A new corona test regulation will come into force on Friday. For previously free citizen tests, three euros are due, with the exception of vulnerable population groups.
The short time between the announcement and implementation of the new strategy of just under a week puts Berlin test centers under pressure: On Tuesday, Jürgen Simon was still “completely unclear” which customer data should be collected from Friday and how it should be processed. Simon, who runs four test centers in Kreuzberg and Falkensee, is missing detailed instructions that he can use to train his 30 employees. So far he has only read a press release from the Federal Ministry of Health.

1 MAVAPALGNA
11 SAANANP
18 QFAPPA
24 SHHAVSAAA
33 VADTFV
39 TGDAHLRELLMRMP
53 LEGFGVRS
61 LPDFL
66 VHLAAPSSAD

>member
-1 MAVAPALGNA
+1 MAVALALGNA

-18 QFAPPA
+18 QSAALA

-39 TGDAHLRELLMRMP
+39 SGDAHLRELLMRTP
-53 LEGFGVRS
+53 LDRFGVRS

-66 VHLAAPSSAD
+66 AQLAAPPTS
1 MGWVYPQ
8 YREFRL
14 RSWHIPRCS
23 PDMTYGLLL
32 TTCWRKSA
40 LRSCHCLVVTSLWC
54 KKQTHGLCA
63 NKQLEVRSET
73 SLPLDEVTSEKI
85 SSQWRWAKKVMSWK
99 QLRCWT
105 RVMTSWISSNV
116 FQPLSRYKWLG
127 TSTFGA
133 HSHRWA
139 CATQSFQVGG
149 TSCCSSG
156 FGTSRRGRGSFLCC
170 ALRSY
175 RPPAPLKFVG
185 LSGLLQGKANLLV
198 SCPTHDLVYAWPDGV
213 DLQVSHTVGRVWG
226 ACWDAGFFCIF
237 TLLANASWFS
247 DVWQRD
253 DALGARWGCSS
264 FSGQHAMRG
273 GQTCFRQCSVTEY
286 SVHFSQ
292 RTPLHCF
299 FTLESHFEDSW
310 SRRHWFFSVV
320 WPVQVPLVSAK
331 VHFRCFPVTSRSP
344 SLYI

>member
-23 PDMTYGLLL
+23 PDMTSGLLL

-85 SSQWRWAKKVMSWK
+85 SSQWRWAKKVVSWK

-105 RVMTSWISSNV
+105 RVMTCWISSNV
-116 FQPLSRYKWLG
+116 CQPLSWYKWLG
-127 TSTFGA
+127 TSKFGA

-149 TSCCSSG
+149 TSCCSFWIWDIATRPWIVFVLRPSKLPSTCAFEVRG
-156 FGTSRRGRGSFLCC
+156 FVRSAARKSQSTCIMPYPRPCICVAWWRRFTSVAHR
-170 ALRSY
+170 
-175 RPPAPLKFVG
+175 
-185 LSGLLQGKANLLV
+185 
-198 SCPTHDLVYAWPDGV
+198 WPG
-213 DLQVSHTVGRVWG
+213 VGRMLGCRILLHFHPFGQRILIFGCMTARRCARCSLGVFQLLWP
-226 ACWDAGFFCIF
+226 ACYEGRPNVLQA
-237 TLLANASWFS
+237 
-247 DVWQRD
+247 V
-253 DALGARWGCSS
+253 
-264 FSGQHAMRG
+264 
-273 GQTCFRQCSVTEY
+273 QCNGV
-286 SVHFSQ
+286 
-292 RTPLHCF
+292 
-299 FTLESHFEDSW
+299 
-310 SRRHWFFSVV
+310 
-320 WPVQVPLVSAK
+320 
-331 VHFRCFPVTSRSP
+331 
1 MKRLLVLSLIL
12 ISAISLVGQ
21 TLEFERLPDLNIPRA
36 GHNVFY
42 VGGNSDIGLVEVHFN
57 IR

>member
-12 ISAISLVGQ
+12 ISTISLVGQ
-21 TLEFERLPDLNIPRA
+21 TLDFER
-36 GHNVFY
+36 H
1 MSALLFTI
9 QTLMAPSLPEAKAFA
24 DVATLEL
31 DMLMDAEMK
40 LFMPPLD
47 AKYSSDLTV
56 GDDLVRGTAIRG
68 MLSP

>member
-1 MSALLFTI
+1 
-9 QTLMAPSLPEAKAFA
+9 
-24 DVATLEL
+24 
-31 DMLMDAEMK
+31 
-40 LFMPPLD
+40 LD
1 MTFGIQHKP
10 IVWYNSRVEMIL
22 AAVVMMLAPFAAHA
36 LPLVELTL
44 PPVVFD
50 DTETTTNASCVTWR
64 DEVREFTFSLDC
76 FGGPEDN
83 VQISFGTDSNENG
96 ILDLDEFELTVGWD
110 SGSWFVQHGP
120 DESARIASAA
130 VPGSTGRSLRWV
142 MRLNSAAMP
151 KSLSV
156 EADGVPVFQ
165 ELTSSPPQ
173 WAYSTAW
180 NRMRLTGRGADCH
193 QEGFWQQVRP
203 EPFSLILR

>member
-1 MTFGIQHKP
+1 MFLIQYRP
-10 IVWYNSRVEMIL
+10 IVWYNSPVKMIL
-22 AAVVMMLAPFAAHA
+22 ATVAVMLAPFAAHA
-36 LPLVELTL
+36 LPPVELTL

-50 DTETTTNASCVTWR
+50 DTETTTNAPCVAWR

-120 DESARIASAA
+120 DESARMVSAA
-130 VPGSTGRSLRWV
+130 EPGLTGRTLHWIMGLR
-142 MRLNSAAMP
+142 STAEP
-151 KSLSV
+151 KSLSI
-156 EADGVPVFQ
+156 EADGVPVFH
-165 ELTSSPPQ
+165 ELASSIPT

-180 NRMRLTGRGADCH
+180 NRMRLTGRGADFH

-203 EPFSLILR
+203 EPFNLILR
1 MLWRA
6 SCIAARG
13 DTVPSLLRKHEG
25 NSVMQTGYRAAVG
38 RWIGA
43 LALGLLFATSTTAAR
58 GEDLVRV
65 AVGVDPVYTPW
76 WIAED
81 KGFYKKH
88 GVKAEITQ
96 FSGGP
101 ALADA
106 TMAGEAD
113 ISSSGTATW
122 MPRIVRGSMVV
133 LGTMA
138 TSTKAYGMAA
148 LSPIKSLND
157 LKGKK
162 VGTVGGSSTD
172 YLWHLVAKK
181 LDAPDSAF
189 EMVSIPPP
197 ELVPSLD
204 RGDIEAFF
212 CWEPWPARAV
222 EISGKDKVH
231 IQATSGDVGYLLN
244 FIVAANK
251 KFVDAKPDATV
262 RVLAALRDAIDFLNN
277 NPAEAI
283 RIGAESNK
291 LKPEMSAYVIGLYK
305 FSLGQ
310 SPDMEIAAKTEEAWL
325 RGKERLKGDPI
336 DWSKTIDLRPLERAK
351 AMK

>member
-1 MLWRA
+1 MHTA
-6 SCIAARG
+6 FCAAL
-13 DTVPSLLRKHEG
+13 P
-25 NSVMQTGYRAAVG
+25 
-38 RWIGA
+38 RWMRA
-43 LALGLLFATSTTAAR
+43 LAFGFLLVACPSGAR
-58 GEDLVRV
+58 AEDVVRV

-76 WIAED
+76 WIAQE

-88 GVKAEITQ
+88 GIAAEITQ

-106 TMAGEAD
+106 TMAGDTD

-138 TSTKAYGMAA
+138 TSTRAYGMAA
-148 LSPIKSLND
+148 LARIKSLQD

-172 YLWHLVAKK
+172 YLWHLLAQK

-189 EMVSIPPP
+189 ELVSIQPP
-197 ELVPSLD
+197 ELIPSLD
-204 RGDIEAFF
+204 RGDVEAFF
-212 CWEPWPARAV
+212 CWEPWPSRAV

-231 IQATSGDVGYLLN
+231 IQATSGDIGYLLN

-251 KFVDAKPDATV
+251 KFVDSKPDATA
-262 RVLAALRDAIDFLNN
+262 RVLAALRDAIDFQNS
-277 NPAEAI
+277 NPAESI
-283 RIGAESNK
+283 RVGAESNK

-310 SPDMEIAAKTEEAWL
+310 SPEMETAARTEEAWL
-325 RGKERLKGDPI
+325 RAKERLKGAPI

Children up to the age of five, pregnant women in the first trimester, visitors to clinics and nursing homes, household members of infected people, residents of facilities for the disabled and people who cannot be vaccinated are not liable to pay. Verification documents should be presented at the test.
It remains unclear whether such certificates have to be scanned. Anyone who makes mistakes, says Simon, could violate data protection or have to expect the federal government to make claims for reimbursement after six months.
Since he also develops and licenses software for documentation, Simon has another problem: all of the programs used in this area would have to be partially rewritten to take account of the new regulation.
According to the Senate, Berlin currently has 456 commercial test centers, and there are no longer any state-owned ones. The number of rapid tests has reduced weekly since early April, falling to 217,936 in the second week of June. The Senate does not expect any problems with the implementation of the regulation.